For example, in Isaiah v. 3, the traditional translation adopted by the Catholic NRSV says:

Give counsel, grant justice;
make your shade like night at the height of noon;
hide the outcasts, do not betray the fugitive;
let the outcasts of Moab settle among you.” (NRSV CE)

By comparison, Gafney points out that these verses are addressed to a “single female subject, likely daughter Zion.” That nuance is not recognized in the Catholic NRSV translation, and so readers are likely to presume a generic or male subject. Gafney also notes that the verb historically translated “to give” counsel actually means “to bring” or “to receive.” So she restores the text:

Receive counsel, daughter; grant justice;
Make your shade like night at the midpoint of noon, daughter.
Daughter, shelter the outcasts, the fugitive do not expose.
Let them settle among you, daughter, the outcasts of Moab;
Be a shelter to them from the destroyer.” (Gafney, 51)

Do you hear the differences? When we interpret meaning from a certain perspective for centuries (or the course of our lives), it can take small epiphanies like this one to tilt the lens of our own looking glasses. How does meaning shift for us when we awaken to new clues?

Sometimes these “clues” come through our conversations with one another, the richness of our liturgy, the depths of our own prayers, and our commitment to transformation and unity with the Holy One who is ever present in our lives.

We all have so much happening around us. And yet, we can all only do what is ours to do, and we do that by listening to the call God places upon our own hearts through the virtue of our own Baptism. And we can bring our concerns to one another and pray for the Holy Spirit to wrap us in her wisdom — especially as we attend to information that may be new to us.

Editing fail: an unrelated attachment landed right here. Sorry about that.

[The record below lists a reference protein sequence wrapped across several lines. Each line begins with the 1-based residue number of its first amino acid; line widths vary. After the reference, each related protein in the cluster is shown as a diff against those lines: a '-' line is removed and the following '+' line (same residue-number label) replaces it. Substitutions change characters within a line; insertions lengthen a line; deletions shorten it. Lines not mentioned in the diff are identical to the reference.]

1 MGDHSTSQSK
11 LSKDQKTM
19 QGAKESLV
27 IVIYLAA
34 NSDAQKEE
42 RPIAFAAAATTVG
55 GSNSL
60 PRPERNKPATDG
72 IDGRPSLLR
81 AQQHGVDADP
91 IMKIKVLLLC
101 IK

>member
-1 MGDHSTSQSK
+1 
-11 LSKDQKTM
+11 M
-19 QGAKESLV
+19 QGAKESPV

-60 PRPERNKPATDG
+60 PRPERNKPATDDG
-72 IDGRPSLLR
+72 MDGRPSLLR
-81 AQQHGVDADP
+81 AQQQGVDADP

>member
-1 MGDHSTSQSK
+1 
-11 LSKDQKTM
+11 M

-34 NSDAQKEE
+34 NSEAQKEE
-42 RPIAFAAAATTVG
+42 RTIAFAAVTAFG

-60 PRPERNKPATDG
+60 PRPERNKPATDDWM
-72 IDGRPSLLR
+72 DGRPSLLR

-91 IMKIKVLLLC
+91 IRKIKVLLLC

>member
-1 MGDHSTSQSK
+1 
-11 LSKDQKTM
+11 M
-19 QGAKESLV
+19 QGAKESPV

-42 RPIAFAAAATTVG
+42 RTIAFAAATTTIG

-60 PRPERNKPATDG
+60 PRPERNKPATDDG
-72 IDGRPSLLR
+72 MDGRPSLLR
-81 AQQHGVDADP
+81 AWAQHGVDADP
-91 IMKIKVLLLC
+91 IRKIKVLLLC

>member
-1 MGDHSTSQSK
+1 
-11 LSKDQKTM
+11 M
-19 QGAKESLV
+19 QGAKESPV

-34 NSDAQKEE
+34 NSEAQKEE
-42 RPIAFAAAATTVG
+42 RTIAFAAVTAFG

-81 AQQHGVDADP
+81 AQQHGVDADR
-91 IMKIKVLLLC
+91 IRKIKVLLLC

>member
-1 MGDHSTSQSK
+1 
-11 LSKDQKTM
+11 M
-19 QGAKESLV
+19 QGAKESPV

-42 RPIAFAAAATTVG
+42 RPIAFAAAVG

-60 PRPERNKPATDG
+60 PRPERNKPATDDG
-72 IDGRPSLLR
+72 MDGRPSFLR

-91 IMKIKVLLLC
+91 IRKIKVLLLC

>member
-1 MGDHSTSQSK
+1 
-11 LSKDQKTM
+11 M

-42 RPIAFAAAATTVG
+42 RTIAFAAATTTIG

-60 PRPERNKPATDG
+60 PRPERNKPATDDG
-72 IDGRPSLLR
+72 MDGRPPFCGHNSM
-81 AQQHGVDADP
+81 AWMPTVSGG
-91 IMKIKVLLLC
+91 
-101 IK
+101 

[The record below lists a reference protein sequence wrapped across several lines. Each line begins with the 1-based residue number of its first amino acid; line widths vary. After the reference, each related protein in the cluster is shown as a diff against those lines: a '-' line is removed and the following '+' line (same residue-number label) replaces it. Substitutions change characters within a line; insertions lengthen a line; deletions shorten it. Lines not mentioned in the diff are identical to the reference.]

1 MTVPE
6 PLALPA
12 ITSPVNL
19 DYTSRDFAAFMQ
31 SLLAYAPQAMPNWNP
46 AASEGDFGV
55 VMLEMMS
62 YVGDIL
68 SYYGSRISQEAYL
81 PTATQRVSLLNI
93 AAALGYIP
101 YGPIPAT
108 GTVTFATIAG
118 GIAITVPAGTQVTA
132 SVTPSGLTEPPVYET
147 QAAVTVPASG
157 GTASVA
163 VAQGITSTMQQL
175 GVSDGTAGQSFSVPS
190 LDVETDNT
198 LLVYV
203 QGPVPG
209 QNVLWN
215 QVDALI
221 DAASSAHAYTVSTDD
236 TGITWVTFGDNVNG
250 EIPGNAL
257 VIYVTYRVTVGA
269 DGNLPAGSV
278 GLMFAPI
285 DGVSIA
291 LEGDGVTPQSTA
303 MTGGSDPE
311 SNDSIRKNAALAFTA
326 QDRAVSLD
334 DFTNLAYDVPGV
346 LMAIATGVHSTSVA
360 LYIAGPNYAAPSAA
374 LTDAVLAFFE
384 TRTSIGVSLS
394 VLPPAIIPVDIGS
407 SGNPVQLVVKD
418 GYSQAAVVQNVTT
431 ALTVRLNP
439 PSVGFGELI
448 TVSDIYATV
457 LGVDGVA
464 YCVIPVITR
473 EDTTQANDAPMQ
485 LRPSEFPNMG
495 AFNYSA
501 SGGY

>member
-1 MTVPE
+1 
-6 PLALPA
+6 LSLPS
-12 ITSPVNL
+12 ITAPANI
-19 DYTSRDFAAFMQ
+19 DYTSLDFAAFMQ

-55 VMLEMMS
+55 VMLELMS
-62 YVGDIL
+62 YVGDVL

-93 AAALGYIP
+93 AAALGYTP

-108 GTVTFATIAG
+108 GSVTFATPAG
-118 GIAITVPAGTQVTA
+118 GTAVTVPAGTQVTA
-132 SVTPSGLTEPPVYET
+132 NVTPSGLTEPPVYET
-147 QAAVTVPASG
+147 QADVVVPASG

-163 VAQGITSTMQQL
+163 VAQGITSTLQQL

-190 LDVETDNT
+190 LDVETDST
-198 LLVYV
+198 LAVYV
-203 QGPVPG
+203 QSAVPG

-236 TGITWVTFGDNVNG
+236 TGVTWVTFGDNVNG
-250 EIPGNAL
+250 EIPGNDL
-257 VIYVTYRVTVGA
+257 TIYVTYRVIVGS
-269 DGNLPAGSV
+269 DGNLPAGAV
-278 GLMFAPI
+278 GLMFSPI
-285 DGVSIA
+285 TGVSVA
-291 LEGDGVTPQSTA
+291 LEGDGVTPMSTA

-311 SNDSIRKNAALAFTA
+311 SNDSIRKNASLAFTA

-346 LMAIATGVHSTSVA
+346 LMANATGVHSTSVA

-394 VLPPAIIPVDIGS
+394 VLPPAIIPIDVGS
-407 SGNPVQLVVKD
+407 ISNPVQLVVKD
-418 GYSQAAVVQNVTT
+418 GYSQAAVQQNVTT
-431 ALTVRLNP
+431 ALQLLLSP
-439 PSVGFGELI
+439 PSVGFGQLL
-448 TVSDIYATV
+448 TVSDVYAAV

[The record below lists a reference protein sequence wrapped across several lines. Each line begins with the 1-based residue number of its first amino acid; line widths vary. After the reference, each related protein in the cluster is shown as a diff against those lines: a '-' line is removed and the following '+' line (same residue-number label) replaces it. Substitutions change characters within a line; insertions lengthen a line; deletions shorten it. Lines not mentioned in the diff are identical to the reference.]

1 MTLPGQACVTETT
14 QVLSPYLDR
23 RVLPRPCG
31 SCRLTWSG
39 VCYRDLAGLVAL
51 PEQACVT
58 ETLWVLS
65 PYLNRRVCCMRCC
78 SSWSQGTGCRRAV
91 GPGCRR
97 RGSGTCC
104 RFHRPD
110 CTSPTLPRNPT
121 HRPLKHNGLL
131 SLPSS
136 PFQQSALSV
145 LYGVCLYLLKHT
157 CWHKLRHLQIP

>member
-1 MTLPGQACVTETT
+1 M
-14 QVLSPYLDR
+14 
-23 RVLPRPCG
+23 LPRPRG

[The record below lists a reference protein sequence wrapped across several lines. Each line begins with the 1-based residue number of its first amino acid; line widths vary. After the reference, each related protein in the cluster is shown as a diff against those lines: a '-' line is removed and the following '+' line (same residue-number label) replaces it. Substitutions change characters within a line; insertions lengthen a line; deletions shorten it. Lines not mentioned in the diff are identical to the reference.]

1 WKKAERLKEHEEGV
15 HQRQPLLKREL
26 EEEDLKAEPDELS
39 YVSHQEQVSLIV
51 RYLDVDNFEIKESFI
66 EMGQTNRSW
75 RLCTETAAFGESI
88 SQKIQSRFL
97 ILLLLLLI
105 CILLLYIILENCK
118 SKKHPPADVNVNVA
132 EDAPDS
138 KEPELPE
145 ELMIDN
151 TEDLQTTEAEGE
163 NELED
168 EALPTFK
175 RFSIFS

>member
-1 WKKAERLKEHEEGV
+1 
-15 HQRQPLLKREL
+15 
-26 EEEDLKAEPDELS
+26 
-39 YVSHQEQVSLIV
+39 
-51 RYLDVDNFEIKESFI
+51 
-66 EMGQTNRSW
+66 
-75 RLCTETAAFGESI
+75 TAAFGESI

Sometimes that information is welcome, sometimes it creates a massive collision with all that we have previously understood.

But if we practice, and if we truly listen to the different stories around us — taking special notice of those that have been omitted or obscured — we can come closer to the vision of our Loving God who wants all her children to walk together in the ways of wholeness — to have pinnacle moments where the baptismal Spirit of God descends like a dove and reminds us: You are all my children, beloveds. With you I am well pleased.”

Along the way, and as we pray, may we receive counsel from our Loving God, may we grant justice; may we be a shelter to one another.

Now, let us hold a moment of silence, and then I welcome your reflections.

You might think about what helps you open your heart to new perspectives, or what stories you have of experiencing a change of heart after seeing something in a new way. Where is God in that process for you? How does holy listening relate to living your baptismal call?

What do you have to share today, friends?



Get the Medium app

A button that says 'Download on the App Store', and if clicked it will lead you to the iOS App store
A button that says 'Get it on, Google Play', and if clicked it will lead you to the Google Play store
Angela Nevitt Meyer

Angela Nevitt Meyer


She/her. Mama bear. Catholic priest. Mind-Body Medicine certified practitioner. Roman Catholic Women Priests (RCWP) 🌈